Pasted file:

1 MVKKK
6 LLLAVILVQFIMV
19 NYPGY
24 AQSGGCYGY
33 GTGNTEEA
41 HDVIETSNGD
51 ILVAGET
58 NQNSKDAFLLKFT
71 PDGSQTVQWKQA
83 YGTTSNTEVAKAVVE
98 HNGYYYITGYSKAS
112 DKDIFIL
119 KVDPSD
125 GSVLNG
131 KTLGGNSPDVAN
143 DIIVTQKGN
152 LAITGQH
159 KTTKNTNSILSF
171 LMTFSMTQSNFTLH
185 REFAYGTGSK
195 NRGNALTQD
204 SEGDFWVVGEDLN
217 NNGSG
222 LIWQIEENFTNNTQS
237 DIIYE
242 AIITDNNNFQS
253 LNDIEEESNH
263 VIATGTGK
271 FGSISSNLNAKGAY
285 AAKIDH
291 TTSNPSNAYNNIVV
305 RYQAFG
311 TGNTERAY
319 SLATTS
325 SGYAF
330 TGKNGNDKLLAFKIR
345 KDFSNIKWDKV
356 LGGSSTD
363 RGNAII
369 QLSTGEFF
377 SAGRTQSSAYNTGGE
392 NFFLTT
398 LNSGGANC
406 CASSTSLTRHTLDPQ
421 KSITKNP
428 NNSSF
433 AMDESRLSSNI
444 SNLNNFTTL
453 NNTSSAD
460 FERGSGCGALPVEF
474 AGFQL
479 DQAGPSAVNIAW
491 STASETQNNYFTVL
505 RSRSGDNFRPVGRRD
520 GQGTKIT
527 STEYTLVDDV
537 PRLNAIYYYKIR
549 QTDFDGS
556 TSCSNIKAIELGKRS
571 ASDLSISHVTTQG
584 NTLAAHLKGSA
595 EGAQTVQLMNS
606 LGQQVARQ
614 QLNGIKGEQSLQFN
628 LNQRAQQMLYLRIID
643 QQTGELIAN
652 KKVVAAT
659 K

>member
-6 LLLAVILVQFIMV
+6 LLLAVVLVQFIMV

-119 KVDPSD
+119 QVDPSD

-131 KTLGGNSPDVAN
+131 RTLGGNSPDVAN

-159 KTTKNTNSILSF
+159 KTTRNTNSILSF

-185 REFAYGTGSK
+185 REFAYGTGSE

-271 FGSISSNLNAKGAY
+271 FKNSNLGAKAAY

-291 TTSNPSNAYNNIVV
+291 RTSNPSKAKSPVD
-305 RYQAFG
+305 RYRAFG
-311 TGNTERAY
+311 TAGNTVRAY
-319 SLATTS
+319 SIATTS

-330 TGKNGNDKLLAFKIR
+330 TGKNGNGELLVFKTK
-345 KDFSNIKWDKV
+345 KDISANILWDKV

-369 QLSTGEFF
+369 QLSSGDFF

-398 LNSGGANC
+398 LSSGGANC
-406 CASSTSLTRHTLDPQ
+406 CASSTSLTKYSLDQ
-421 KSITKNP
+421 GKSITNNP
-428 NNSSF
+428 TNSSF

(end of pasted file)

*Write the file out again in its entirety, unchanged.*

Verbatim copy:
1 MVKKK
6 LLLAVILVQFIMV
19 NYPGY
24 AQSGGCYGY
33 GTGNTEEA
41 HDVIETSNGD
51 ILVAGET
58 NQNSKDAFLLKFT
71 PDGSQTVQWKQA
83 YGTTSNTEVAKAVVE
98 HNGYYYITGYSKAS
112 DKDIFIL
119 KVDPSD
125 GSVLNG
131 KTLGGNSPDVAN
143 DIIVTQKGN
152 LAITGQH
159 KTTKNTNSILSF
171 LMTFSMTQSNFTLH
185 REFAYGTGSK
195 NRGNALTQD
204 SEGDFWVVGEDLN
217 NNGSG
222 LIWQIEENFTNNTQS
237 DIIYE
242 AIITDNNNFQS
253 LNDIEEESNH
263 VIATGTGK
271 FGSISSNLNAKGAY
285 AAKIDH
291 TTSNPSNAYNNIVV
305 RYQAFG
311 TGNTERAY
319 SLATTS
325 SGYAF
330 TGKNGNDKLLAFKIR
345 KDFSNIKWDKV
356 LGGSSTD
363 RGNAII
369 QLSTGEFF
377 SAGRTQSSAYNTGGE
392 NFFLTT
398 LNSGGANC
406 CASSTSLTRHTLDPQ
421 KSITKNP
428 NNSSF
433 AMDESRLSSNI
444 SNLNNFTTL
453 NNTSSAD
460 FERGSGCGALPVEF
474 AGFQL
479 DQAGPSAVNIAW
491 STASETQNNYFTVL
505 RSRSGDNFRPVGRRD
520 GQGTKIT
527 STEYTLVDDV
537 PRLNAIYYYKIR
549 QTDFDGS
556 TSCSNIKAIELGKRS
571 ASDLSISHVTTQG
584 NTLAAHLKGSA
595 EGAQTVQLMNS
606 LGQQVARQ
614 QLNGIKGEQSLQFN
628 LNQRAQQMLYLRIID
643 QQTGELIAN
652 KKVVAAT
659 K

>member
-6 LLLAVILVQFIMV
+6 LLLAVVLVQFIMV

-119 KVDPSD
+119 QVDPSD

-131 KTLGGNSPDVAN
+131 RTLGGNSPDVAN

-159 KTTKNTNSILSF
+159 KTTRNTNSILSF

-185 REFAYGTGSK
+185 REFAYGTGSE

-271 FGSISSNLNAKGAY
+271 FKNSNLGAKAAY

-291 TTSNPSNAYNNIVV
+291 RTSNPSKAKSPVD
-305 RYQAFG
+305 RYRAFG
-311 TGNTERAY
+311 TAGNTVRAY
-319 SLATTS
+319 SIATTS

-330 TGKNGNDKLLAFKIR
+330 TGKNGNGELLVFKTK
-345 KDFSNIKWDKV
+345 KDISANILWDKV

-369 QLSTGEFF
+369 QLSSGDFF

-398 LNSGGANC
+398 LSSGGANC
-406 CASSTSLTRHTLDPQ
+406 CASSTSLTKYSLDQ
-421 KSITKNP
+421 GKSITNNP
-428 NNSSF
+428 TNSSF